Last week, Rachel looked at the moment Eve eats the fruit of the tree of knowledge and brings sin into the world. Her thoughts were fascinating, and I really encourage you to head over to her post right after you’ve read this one.
This week we’re looking at the curse.
It’s a big one. Right there between the curse on the snake and the man, God says to Eve:
“I will make your pains in childbearing very severe;
with painful labor you will give birth to children.
Your desire will be for your husband,
and he will rule over you.”
Let’s break this down a bit. First of all, let’s focus on the first part of God’s statement.
God says to Eve, “I will make your pains in childbearing very severe; with painful labor you will give birth to children.”
We talked about this in our Mummy Meditations group earlier this week. I asked out members to share their birth stories. Common themes emerged: not that the pain was so bad, but that the fear, the difficulty, the intervention, the exhaustion were just overwhelming. Then Rachel suggested putting ourselves in Eve’s shoes: pregnant, with God’s statement hanging over you. She must have been terrified – would she even have known how babies were born?
Think of that first birth. Alone apart from Adam, in the wilderness, knowing you had been cursed by God. Wow. It makes my fears pale in comparison.
But childbirth is still incredibly risky. It’s still one of the most dangerous things a woman in the developing world can do. The WHO estimates that 830 women die in childbirth every single day. So fear when you’re facing childbirth – and knowing that it will be painful – is completely understandable.
To get a bit personal, my first labour was LONG and exhausting. Yes, I was terrified. But I don’t really remember the pain itself.
My second labour was completely different. Yes, there was some pain… But it was pain with a purpose. Labour. It’s work. After giving birth, I ached all over – my shoulder, my back, I’d even given myself two black eyes from pushing so hard. But it was pain with a purpose.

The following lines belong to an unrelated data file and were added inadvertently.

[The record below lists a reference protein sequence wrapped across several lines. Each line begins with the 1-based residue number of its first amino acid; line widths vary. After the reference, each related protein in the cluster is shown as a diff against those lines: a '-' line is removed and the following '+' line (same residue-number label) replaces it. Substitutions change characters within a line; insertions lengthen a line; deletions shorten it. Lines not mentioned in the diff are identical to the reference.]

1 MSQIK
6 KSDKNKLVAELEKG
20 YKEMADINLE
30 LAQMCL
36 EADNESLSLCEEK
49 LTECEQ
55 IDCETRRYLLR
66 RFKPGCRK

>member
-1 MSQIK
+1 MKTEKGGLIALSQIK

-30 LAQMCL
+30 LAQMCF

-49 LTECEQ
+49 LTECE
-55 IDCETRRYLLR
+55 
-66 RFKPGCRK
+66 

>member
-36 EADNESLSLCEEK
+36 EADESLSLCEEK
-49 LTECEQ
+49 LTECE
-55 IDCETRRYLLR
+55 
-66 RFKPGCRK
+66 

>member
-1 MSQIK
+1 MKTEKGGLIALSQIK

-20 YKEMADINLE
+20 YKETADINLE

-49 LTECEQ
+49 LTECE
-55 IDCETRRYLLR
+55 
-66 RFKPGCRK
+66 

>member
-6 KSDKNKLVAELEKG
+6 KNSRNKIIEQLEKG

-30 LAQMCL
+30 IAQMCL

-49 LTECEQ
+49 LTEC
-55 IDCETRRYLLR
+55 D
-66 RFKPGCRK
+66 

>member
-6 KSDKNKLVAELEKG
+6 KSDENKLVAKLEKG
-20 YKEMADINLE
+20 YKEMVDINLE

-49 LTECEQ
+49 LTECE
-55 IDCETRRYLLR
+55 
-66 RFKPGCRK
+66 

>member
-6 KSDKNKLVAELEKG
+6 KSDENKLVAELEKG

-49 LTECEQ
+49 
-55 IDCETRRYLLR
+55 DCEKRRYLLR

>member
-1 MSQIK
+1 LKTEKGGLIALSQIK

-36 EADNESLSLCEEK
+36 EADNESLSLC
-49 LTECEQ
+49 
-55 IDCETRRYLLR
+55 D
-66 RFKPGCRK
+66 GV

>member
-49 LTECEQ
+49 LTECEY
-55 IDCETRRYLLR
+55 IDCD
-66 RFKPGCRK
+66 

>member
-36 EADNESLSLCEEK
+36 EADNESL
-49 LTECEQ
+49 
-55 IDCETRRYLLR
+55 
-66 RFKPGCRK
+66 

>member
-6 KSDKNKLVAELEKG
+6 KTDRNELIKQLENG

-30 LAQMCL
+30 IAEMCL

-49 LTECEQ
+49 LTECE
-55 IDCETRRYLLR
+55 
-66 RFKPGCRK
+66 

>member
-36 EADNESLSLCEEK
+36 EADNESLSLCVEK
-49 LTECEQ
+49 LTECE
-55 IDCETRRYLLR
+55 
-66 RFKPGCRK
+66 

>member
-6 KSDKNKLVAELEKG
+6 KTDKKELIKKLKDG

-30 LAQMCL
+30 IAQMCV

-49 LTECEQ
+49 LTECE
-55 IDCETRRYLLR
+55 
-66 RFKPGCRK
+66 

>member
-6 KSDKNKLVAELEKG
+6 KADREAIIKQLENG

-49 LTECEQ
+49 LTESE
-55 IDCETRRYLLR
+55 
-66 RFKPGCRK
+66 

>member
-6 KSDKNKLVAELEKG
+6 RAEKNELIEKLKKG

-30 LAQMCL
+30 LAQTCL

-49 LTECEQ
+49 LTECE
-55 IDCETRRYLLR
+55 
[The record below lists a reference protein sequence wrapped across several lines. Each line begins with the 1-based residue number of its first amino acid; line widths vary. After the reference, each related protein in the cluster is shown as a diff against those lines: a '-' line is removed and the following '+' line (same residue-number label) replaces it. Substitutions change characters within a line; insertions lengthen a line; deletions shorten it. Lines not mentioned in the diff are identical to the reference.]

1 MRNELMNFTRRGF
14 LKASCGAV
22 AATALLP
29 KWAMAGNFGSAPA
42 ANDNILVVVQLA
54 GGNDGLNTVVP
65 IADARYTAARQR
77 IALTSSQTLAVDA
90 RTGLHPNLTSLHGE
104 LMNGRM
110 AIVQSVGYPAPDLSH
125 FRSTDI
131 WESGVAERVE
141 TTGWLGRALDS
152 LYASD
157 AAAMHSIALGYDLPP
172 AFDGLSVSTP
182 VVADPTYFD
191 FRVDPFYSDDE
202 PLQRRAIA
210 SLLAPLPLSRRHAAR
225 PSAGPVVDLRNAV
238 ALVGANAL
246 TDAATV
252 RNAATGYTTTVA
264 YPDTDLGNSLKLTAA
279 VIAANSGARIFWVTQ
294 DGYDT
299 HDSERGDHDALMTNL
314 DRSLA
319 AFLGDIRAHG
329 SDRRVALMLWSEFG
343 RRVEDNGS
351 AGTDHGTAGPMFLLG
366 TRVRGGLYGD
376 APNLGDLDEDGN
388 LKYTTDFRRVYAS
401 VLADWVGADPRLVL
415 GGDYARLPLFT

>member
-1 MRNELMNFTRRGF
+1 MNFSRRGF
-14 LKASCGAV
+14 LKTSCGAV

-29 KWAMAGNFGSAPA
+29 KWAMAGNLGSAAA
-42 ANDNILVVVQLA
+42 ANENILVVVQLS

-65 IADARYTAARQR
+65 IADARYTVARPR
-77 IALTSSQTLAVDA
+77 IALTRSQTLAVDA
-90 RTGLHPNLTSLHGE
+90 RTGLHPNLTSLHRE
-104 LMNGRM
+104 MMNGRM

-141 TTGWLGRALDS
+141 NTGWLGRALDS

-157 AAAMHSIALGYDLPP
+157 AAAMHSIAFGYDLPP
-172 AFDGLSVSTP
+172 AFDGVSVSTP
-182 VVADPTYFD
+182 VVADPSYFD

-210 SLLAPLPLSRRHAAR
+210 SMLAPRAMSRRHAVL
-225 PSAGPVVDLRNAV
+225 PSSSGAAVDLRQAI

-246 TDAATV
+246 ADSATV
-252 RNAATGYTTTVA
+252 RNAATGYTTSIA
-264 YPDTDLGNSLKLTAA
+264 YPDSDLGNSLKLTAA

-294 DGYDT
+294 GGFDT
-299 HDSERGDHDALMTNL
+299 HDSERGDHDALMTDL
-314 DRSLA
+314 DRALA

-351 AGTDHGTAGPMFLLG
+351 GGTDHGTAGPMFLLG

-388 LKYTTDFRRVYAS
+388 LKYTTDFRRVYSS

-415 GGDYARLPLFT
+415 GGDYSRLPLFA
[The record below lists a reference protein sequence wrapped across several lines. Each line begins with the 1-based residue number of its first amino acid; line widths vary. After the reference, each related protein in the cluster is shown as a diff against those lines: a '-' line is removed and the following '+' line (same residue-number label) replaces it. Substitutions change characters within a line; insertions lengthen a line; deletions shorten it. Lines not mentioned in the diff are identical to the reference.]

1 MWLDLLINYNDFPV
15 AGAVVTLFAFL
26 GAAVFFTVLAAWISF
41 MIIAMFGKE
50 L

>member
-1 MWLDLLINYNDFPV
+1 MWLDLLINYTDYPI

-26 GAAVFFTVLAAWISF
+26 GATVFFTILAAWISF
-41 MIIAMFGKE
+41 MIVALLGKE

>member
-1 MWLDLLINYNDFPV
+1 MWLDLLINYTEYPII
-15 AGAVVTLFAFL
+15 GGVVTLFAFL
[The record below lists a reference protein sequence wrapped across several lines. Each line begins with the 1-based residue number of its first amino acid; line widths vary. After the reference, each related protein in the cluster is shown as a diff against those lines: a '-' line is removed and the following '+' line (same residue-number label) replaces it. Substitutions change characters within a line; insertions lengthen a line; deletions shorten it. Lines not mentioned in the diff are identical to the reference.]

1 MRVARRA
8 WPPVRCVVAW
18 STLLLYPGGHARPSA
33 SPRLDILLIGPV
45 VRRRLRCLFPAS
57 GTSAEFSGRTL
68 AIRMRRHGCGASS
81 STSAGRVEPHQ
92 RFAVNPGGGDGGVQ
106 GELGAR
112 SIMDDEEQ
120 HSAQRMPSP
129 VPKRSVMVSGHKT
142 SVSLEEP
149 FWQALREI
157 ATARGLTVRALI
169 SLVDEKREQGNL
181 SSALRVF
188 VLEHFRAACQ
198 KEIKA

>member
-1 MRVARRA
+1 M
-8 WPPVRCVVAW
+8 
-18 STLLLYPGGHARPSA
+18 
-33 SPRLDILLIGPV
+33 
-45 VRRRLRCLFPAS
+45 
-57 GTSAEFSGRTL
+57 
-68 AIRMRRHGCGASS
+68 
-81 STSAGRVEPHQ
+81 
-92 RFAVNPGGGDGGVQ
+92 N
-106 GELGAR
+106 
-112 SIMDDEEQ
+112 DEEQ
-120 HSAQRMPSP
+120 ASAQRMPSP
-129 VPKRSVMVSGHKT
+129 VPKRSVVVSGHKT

Joanna at Mums. Kids. Jesus. has written a post about her experiences of Supernatural Childbirth which I found really interesting. The idea of a pain-free labour and birth will certainly be tempting for anyone who’s pregnant right now!
So pain in childbirth, I can cope with. I also found this article really interesting on evolution and childbirth. If you don’t subscribe to a creationist view, you might find it interesting too.
The second part of God’s statement concerns marriage: “Your desire will be for your husband.”
This word ‘desire’ is very much discussed in various commentaries. Most people seem to agree that it is a desire to dominate, rather than a good desire. The Hebrew word for ‘desire’ here is associated with sin.
So this is the break down of the equality we found when Adam and Eve were first created. Created to be equals, each others’ helper… Now, Eve wants to dominate.
But that’s not the most important thing. Now, her desire is for Adam – and not for God. Eve now looks to Adam for the provision and affirmation that only God can provide.
Not only that, but the next part says that, “He will rule over you.” Ah. Here we are. The patriarchy.
The thing is, instead of this perfect, co-operative, interdependent, equal marriage, now the woman will want control. But the husband will also want control. They would both be fighting for the upper hand in the relationship.
But the man will have the rule. I really, really struggle with this. Many of the commentaries seem to really emphasise the woman’s subordination to men. We look back in history and we see that women were – and still are in many parts of the world – the property of their husband or father.
Can I really worship the God who makes women be the property of men?
Well, yes. I can. Because God intended women to be the equal of men. It was the sin of women and men that created the conflict within marriage.
I also can worship God because of Jesus. Jesus treated women as equals – look at how he treats Mary and Martha in Luke 10:34-42. Look at how he treats the woman at the well in John 4.
I can also worship God because of how He intends marriage to be, with the illustration of marriage as like the church and Christ – mutually sacrificial and mutually beneficial.
So yes, I can still worship God and call myself a feminist!
This has led me to pondering the future. As we move towards a more equal society, where women share more of the work (Adam’s part of the curse) and women are increasing seen as being equal to men, are we moving back towards God’s intended equality? Are we, in breaking away from the traditional roles of a male ‘provider’ and a female ‘servant’, actually moving towards Heaven here on Earth?
Big questions this week! Next week is our final week on Eve and we will be looking at Genesis 4:1: Adam made love to his wife Eve, and she became pregnant and gave birth to Cain. She said, “With the help of the LORD I have brought forth a man.” Rachel will be writing up our thoughts and I think it will be a really interesting one.